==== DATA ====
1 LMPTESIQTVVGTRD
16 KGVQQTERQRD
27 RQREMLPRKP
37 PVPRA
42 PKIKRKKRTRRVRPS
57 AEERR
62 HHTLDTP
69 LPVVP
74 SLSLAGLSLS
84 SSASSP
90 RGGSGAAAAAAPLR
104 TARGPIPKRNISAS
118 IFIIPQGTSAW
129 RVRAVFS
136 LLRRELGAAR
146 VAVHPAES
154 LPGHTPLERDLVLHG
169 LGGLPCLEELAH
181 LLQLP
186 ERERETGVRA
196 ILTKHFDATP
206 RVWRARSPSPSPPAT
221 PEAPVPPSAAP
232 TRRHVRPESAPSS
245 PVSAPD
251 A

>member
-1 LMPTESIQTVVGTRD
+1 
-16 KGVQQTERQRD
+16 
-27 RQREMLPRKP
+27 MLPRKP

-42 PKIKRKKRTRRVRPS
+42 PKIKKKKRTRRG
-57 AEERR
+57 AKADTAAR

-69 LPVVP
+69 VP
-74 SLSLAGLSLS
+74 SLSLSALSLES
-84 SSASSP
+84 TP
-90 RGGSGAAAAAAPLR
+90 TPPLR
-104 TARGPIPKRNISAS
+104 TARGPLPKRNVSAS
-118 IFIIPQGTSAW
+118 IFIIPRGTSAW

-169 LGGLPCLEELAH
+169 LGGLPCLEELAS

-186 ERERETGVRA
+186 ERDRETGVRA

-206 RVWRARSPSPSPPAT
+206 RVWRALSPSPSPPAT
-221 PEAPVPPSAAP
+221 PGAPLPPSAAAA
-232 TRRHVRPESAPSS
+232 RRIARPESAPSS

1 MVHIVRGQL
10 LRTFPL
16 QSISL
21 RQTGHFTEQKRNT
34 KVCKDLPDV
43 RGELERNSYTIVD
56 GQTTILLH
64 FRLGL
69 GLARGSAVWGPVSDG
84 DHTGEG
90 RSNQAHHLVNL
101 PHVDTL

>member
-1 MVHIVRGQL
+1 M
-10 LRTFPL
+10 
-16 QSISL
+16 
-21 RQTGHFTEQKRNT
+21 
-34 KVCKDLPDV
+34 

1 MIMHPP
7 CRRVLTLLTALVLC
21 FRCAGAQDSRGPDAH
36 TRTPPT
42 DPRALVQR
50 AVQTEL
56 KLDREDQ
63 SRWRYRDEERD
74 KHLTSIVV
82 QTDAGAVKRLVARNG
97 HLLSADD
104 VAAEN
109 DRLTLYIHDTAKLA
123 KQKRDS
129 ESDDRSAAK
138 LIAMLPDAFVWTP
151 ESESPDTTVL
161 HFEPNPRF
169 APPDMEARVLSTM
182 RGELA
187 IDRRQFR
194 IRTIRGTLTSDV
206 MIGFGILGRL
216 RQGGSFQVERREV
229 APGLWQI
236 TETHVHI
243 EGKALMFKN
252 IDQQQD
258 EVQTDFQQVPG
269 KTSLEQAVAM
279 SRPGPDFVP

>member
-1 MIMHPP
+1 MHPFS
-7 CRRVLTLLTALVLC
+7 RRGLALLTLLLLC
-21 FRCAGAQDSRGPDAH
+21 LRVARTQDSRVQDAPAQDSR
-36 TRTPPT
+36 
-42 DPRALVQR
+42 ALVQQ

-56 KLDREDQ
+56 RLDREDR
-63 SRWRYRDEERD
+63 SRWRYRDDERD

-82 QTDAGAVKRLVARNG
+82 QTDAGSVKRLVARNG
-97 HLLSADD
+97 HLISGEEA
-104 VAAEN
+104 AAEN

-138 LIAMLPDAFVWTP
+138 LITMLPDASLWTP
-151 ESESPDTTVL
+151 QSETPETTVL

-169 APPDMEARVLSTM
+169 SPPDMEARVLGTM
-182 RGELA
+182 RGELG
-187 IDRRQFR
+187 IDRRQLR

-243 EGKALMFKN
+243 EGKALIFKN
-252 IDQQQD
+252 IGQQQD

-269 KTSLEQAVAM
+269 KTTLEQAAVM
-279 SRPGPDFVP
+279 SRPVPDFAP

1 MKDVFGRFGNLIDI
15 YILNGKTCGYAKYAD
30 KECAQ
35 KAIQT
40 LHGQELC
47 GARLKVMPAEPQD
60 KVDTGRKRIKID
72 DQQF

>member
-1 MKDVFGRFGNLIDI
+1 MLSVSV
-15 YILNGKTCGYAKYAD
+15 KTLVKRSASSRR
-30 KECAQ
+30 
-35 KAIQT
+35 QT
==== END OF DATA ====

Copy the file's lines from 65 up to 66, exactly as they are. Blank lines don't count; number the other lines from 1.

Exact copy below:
43 RGELERNSYTIVD
56 GQTTILLH